Publisher's Note: This post appears here courtesy of the The Daily Wire. The author of this post is Virginia Kruta.
Multiple media outlets ran with one comment from George Washington University law professor Jonathan Turley - treating it like a "bombshell"
revelation and using it to suggest that the Republican-led impeachment inquiry into President Joe Biden was unfounded - but they left out one important part of his assessment.
Turley, who has served as an expert witness in prior impeachments, did so again as House Republicans led by Rep. James Comer (R-KY) opened their impeachment inquiry on Thursday - and media outlets ran with one line from his prepared statement: "I do not believe that the evidence currently meets the standard of a high crime and misdemeanor needed for an article of impeachment."
- ABC News: "Evidence so far does 'not support' articles of impeachment: Turley"
- Mediaite: "GOP Witness Jonathan Turley Tells Congress 'Current Evidence' Does Not Support Biden Impeachment"
- Forbes: "Biden Impeachment Inquiry: GOP Witness Turley Admits There's Not Enough Evidence To Impeach Biden-Yet"
- The Messenger: "GOP Impeachment Witness: No Evidence Yet to Oust President Joe Biden"
- The New Republic: "Republicans' Key 'Biden Corruption' Witness Torches Their Entire Claims"
- CNN: "GOP witnesses say there's not enough evidence yet to impeach Biden"
- NBC News: "House GOP's impeachment witnesses say there's no evidence yet Joe Biden committed a crime"
A congressional reporter went with the same excerpt in a post shared via X: "Jonathan Turley in his submitted testimony for today's Biden impeachment hearing: 'I do not believe that the evidence currently meets the standard of a high crime and misdemeanor needed for an article of impeachment.'"
correspondent Lisa Desjardins went with the same line as well: "Evidence? Not enough, says GOP's first impeachment witness, Jonathan Turley. He opens the hearing by saying this an inquiry is an important right of Congress and influence peddling is corruption. But says also, clearly, that current evidence does *not* support impeachment."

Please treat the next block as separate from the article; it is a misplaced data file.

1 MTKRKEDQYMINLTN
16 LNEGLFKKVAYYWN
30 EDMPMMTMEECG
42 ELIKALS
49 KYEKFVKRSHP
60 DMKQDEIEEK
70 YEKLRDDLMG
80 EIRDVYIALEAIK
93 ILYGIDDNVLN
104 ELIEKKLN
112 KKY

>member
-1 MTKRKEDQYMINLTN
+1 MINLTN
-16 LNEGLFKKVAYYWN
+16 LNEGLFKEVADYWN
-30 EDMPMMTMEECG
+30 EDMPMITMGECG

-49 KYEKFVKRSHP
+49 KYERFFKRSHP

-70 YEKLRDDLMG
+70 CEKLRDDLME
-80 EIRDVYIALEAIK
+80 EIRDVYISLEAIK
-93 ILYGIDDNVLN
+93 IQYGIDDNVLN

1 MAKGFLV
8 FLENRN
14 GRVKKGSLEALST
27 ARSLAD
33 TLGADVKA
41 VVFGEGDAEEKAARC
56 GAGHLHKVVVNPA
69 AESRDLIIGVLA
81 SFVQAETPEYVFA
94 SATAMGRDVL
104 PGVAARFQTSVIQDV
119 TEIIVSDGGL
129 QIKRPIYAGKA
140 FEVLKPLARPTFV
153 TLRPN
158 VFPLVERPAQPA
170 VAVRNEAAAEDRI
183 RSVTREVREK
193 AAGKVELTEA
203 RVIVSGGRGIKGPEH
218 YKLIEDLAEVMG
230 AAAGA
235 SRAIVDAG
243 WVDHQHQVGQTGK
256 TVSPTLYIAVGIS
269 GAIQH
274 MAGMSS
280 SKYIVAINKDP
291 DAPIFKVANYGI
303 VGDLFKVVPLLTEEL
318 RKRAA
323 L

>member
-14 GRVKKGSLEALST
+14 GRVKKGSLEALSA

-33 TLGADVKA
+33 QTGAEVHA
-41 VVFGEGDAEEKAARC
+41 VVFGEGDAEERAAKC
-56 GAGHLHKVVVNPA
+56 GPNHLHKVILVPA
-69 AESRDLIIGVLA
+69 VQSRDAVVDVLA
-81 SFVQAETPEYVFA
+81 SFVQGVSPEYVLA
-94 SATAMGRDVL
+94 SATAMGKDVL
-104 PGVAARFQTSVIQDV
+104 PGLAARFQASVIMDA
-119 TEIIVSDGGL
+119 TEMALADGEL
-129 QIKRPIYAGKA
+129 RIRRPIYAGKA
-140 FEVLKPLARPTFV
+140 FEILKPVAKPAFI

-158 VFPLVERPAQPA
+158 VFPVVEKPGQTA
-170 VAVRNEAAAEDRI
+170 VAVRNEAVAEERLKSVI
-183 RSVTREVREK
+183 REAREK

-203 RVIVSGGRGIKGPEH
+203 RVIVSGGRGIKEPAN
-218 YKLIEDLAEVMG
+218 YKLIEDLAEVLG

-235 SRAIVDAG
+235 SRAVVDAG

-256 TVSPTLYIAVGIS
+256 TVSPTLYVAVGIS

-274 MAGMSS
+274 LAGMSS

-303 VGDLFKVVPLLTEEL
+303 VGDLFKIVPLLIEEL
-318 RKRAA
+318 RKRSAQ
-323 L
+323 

And while Turley did say that he did not believe the threshold had been met for an article of impeachment - and said that he would vote no if presented with one based on the evidence presented thus far - that was far from all that Turley said (emphasis added to show the small part of Turley's statement that was highlighted by media outlets).
It is important to emphasize what this hearing is not. It is not a hearing on articles of impeachment. The House has launched an impeachment inquiry, and I am appearing to discuss the history and purpose of such inquiries. I have previously stated that, while I believe that an impeachment inquiry is warranted, I do not believe that the evidence currently meets the standard of a high crime and misdemeanor needed for an article of impeachment. The purpose of my testimony today is to discuss how past inquiries pursued evidence of potentially impeachable conduct.
My testimony also reflects the fact that I do believe that, after months of investigation, the House has passed the threshold for an inquiry into whether President Joe Biden was directly involved or benefited from the corrupt practices of his son, Hunter, and others. Since my testimony focuses on the historical and legal aspects of this inquiry, I will leave much of the discussion of the evidence to my fellow witnesses and to the Committee members themselves. However, I believe that the record has developed to the point that the House needs to answer troubling questions surrounding the President. As discussed below, polls indicate that most of the country shares those concerns while expressing doubts over the Biden Administration investigating potential criminal conduct.
And while most of the outlets covering the impeachment hearing did include Turley's full remarks in the copy, their headlines left context to the imagination.
Turley went on to outline the key points that he said pointed directly to the need for further scrutiny in the form of an impeachment hearing.
"Turley said, in [the] same breath, 'I also believe the House has passed the threshold for an impeachment inquiry.' He cited 'three inescapable facts': i) Speaking 'falsely' about business dealings; ii) Biden was 'focus' of influence scheme; iii)'Biden may have benefited' from scheme,"
RealClearNews White House reporter Philip Wegmann said.